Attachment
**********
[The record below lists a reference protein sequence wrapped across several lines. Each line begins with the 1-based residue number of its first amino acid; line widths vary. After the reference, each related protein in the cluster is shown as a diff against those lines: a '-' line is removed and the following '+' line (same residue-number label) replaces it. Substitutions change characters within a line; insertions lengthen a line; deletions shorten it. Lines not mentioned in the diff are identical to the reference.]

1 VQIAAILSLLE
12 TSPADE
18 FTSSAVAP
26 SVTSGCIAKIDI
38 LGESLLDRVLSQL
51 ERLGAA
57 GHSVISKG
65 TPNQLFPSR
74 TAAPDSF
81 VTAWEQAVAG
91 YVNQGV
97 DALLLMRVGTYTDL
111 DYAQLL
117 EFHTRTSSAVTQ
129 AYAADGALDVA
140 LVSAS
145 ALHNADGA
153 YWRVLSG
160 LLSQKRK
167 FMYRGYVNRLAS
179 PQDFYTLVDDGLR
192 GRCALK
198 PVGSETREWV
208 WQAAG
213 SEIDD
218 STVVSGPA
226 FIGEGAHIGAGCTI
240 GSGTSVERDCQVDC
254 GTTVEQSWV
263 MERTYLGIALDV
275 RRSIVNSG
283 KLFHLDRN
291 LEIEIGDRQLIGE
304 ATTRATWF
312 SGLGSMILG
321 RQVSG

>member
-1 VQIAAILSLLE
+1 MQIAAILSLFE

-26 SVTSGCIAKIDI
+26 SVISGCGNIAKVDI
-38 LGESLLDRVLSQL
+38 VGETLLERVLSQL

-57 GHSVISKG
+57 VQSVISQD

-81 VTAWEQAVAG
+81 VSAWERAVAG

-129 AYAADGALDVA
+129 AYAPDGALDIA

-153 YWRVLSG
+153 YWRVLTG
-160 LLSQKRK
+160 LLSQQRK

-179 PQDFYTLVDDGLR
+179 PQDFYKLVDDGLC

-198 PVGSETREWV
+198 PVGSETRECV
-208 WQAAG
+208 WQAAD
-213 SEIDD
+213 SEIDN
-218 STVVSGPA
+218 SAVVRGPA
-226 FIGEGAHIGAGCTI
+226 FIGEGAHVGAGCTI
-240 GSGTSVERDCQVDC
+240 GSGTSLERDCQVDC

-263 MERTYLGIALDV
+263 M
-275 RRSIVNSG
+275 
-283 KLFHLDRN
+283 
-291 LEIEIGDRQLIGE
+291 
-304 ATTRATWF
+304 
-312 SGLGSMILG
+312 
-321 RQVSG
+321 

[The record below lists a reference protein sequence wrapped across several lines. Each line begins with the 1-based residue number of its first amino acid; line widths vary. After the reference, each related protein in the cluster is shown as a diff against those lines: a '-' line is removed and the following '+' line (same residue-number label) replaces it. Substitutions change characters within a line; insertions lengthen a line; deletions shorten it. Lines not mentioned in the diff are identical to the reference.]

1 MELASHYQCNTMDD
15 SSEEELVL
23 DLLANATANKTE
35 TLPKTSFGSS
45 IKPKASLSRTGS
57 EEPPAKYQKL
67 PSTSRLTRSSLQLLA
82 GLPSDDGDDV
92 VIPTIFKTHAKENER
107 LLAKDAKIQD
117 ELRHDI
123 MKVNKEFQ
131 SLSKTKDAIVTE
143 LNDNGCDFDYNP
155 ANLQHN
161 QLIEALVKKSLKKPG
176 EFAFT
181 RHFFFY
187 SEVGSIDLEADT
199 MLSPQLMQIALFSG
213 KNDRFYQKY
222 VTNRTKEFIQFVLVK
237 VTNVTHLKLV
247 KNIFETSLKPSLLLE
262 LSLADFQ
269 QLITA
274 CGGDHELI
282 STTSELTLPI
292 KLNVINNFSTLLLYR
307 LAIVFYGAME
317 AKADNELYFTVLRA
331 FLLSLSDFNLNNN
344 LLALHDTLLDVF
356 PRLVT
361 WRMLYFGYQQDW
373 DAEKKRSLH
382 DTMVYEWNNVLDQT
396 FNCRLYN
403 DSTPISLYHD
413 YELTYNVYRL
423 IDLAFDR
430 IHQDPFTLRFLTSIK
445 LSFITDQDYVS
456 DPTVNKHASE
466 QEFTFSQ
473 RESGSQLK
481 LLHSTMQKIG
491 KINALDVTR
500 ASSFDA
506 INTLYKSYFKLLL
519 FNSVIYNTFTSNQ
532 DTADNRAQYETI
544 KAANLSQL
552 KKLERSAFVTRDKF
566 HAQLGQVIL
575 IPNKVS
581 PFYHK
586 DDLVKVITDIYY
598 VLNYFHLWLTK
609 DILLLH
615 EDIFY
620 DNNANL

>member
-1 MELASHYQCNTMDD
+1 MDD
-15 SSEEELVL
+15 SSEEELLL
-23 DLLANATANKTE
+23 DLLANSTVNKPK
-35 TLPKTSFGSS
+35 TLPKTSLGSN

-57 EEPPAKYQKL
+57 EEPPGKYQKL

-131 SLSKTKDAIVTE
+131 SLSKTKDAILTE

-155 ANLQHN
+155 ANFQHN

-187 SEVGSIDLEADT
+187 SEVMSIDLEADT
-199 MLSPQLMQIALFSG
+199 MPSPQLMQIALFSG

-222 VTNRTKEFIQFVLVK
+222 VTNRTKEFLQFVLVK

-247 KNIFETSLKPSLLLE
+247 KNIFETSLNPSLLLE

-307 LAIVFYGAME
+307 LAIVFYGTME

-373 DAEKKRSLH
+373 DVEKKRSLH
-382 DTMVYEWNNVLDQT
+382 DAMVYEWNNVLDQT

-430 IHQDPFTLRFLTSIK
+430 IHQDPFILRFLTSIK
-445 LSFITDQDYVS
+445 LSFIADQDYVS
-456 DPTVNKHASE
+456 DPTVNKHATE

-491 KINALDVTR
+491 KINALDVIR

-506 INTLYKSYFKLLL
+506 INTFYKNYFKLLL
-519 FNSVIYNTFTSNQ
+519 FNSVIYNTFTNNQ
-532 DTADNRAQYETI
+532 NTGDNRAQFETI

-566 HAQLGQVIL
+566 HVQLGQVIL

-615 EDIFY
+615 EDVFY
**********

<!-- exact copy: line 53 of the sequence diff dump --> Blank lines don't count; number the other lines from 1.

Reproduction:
-160 LLSQKRK